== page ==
My Brelby Word: Diversification

My Brelby Word

For the rest of November, every day, the Brelby Buzz will be bringing you the second installment of the November Blogathon. Thirty days, thirty original posts from Brelby’s Company Members and collaborative artists of Season 8. Each post will revolve around a word that artist considers to be integral to what art and Brelby means to them.

By Gerald Thomson


I have been involved in two shows at Brelby, Beyond Musketeers: Utopia Lost! and The Tempest. Though I could talk about many wonderful parts of these experiences, one of the things I have been b owled over by is the diversity of talent at Brelby. Let me explain.

In investing, there is a driving principle of diversification. The concept is that you will reach your goal more efficiently and smoothly if you invest in various areas of the market. Even if one area of the market is going down, another area of the market may be going up, and you as an investor have exposure to all of it. This allows you to spread out your risk, because you don’t put all your money into any one market. I see similar principles at work among the Brelby artist.

Though I view myself primarily as an actor and director, defining the art of the Brelby artist is much more difficult. A talented actor lets me know that he will be designing costumes for an upcoming show. A director is now doing props for a show. This is not typical in a Theater Company. But at Brelby, the Theater Artist is encouraged to diversify their skills, to give them more and more tools to help make better and better art. Here is a partial list of individuals involved in just the two shows I have done.gerald1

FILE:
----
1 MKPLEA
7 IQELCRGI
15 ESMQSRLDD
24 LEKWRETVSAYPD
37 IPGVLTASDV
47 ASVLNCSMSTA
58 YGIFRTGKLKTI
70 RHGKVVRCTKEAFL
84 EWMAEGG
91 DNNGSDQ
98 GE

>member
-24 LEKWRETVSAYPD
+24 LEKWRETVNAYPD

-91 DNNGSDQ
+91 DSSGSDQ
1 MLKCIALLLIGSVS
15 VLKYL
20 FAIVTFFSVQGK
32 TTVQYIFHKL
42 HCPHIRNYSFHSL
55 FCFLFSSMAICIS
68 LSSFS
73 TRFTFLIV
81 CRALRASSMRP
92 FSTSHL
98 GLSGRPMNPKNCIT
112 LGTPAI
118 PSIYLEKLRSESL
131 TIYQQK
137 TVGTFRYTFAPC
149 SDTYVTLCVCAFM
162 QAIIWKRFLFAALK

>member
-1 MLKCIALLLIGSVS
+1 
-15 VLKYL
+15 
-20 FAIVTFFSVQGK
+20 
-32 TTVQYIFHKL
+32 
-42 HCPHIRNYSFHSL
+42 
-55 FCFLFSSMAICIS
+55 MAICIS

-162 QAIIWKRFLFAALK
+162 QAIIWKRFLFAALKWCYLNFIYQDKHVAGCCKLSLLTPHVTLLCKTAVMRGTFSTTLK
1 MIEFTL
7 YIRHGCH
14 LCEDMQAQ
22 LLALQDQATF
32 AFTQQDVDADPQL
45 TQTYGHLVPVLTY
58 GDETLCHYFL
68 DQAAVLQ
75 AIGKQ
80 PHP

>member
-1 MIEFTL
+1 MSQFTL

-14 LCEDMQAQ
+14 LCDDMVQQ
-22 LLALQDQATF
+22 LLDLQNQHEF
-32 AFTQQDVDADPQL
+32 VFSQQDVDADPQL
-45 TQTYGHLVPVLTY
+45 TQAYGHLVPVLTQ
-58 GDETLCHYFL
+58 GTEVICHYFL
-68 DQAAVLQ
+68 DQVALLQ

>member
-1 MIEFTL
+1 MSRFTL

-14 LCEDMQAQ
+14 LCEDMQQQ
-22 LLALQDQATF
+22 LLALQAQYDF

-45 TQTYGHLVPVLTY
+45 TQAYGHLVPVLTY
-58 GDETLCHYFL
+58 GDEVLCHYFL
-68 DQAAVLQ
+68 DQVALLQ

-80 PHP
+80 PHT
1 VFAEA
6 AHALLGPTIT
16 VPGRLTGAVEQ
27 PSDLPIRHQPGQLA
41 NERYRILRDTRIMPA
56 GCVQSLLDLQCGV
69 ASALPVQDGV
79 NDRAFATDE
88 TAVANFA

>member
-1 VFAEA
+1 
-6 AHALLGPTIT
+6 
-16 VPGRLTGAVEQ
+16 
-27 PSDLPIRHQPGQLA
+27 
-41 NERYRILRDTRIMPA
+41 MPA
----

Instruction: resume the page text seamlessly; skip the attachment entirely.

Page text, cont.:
Actor, choreographer

Actor, hair and makeup designer

Lighting Designer, fight choreographer, photographer/videographer

Hair and makeup designer, stage manager

Director, scenic designer, fight choreographer

Actor, scenic designer

You get the point. Brelby encourages this gerald2diversification by asking people to try things they’ve never done before, then providing the resources for that artist to succeed as they broaden their artistic horizons. This provides the Theater with more artistic resources, provides the artist with more skills to help them pursue their theatrical endeavors, and ultimately raises the “stock” of Brelby.

I applaud the theater for practicing this good investment habit, the habit of diversification, which has clearly generated great returns. I applaud the artist who sees the benefit of diversification in their own pursuit of their art, making themselves more and more valuable to the Theater Community.

Let’s continue to invest as we share our windfall of great theater with downtown Glendale and the rest of the Valley.

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